.. an exceptionally rich and diverse region in the heart of Normandy!
Located in the North West of France at two hours from Paris, Normandy is famous for its charming ports and sandy beaches including the glamorous seaside resorts of Cabourg, Trouville and Deauville, and the famous white cliffs of Etretat. It is an area loaded in history, the Normandy Beaches, Omaha, Juno and the others having been the scene of the Allied landings in the Second World War.
But Normandy is also famous for its idyllic countryside with charming farms, apple orchards, ancient beech forests, meandering valleys and wooded hillsides. It should thus not surprise you that the local dishes not only have seafood as ingredient, but also cheese, cream, apples, duck and veal.
The area, crossed by one of the most beautiful and famous rivers in the world - the Seine - has the historic towns of Rouen and Le Havre at its center. With its elegant spires, its beautifully restored medieval quarter and impressive cathedral, the ancient city of Rouen is one of Normandy's highlights.
Rouen, also called “the Town with a Hundred Spires” has had a turbulent history. It was devastated several times during the Middle Ages by fire and plague, and was occupied by the English during the Hundred Years War. The young French heroine Joan of Arc (Jeanne d'Arc) was tried for heresy and burned alive at the stake in the central square in 1431. During World War II, Allied bombing raids laid waste to large parts of the city, especially the area south of the cathedral, but over the last six decades the city has been meticulously rebuilt.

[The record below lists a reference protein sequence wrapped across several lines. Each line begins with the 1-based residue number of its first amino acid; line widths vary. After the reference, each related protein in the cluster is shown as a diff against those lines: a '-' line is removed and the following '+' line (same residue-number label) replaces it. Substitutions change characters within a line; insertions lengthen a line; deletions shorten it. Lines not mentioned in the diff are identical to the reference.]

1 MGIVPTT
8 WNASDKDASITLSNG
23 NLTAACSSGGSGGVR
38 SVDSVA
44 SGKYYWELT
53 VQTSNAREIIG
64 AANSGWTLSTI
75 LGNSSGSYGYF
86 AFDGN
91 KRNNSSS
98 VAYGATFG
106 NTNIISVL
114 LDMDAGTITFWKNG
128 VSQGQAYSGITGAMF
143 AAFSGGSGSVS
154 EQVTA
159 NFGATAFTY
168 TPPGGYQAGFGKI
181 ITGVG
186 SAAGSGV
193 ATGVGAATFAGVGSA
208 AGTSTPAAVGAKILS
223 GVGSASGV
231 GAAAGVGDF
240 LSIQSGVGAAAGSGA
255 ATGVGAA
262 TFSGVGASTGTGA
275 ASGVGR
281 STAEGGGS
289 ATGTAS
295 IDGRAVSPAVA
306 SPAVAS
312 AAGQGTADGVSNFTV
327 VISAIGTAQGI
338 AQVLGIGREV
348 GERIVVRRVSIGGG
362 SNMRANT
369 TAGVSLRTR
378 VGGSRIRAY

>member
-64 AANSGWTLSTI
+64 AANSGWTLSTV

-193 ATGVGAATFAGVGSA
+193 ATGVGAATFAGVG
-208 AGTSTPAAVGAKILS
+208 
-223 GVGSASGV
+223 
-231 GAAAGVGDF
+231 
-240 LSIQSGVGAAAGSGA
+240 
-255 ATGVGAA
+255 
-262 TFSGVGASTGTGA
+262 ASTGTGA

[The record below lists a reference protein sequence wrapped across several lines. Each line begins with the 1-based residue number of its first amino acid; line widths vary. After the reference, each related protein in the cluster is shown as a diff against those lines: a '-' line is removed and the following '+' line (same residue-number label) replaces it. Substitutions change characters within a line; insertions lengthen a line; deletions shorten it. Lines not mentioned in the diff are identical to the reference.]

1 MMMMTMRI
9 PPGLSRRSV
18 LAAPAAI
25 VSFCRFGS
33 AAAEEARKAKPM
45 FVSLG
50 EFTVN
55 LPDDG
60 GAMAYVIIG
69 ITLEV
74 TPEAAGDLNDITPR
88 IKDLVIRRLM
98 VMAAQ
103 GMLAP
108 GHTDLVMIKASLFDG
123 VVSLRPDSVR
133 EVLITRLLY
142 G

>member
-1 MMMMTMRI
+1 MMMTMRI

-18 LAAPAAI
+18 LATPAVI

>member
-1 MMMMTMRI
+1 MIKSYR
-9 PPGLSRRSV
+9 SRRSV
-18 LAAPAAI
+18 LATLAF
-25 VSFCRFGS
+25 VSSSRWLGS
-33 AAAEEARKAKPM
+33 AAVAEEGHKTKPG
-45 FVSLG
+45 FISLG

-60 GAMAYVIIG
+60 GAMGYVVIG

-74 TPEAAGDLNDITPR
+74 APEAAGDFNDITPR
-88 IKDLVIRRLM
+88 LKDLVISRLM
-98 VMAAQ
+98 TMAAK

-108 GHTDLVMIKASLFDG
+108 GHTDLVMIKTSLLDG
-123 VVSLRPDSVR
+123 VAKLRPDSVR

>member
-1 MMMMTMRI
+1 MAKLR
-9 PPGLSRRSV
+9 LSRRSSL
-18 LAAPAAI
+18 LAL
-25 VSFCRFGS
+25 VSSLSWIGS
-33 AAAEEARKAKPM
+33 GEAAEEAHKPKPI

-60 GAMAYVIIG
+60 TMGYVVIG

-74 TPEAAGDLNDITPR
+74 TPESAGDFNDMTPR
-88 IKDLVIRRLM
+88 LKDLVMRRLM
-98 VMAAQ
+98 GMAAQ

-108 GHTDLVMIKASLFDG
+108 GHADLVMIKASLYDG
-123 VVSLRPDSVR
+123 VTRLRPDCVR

For the visitor of today, a walk through the streets of Rouen is thus a walk through the history of centuries of architectural development: Notre-Dame Cathedral, St Maclou, the Abbey church of St Ouen, the Gros Horloge, the Palais de Justice or Law Courts, the Tourist Office building and the Aître Saint-Maclou. The 20th century added the fabulous Church of St Joan of Arc, while the 21st century has seen the latest addition to the city’s landmarks in the Pont Flaubert.
The pride of Rouen is the magnificent Notre-Dame Cathedral, which inspired Claude Monet to paint his famous Cathedral series. The painter was fascinated by the subtle change of light and color on the cathedral’s facade, a spectacle which also the visitor of today can admire. Summer nights in Rouen are dominated by the “Son et Lumière”-show, transforming the cathedral porch into a living canvass inspired by the works of Claude Monet.
Rouen, with its fine half-timbered houses, its paved streets and its gothic churches, leaves no visitor indifferent and the organisers of the RICT 2014 Symposium warmly invite you to come and discover this historic city in Normandy - be it before, during or after the conference.
Travelling to Rouen in 2014, when Normandy and the entire world will commemorate the 70th anniversary of D-Day and the Battle of Normandy, will give you the opportunity to take part in the commemorations and festivities of this historic event.
We look forward to welcoming you next summer in the Town of Hundred Spires!